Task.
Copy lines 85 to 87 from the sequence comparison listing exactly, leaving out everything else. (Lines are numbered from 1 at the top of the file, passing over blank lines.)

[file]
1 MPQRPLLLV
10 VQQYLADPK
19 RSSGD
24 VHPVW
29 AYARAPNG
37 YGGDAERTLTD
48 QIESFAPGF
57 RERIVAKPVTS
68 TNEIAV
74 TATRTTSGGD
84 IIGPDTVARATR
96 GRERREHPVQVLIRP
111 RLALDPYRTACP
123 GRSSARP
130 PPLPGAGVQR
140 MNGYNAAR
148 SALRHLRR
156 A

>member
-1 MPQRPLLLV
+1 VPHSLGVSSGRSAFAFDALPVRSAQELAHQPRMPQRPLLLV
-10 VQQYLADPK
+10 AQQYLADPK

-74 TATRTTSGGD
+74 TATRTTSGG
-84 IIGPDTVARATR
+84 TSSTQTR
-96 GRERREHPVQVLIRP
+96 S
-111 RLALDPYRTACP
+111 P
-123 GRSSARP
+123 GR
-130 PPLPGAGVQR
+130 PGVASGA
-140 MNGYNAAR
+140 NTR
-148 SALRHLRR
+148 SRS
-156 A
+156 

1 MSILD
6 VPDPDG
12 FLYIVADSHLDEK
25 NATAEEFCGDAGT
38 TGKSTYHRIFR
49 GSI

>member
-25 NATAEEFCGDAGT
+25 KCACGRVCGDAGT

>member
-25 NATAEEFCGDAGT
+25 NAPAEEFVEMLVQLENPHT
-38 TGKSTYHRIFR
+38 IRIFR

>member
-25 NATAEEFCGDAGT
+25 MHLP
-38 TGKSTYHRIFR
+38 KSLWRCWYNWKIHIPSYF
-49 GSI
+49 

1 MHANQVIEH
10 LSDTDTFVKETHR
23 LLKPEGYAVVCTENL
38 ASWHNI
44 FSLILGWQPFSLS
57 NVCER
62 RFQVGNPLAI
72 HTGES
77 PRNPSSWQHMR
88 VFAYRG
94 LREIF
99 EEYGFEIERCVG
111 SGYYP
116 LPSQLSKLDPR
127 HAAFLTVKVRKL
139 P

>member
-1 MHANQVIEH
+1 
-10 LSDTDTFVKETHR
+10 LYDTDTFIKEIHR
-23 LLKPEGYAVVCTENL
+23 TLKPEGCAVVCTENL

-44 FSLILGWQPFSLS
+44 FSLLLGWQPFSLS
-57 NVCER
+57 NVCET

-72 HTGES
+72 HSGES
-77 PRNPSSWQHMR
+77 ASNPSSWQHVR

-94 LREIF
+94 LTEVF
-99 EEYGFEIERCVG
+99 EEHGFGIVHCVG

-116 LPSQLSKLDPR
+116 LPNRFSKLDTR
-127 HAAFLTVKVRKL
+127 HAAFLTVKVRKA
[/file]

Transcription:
+23 TLKPEGCAVVCTENL

-44 FSLILGWQPFSLS
+44 FSLLLGWQPFSLS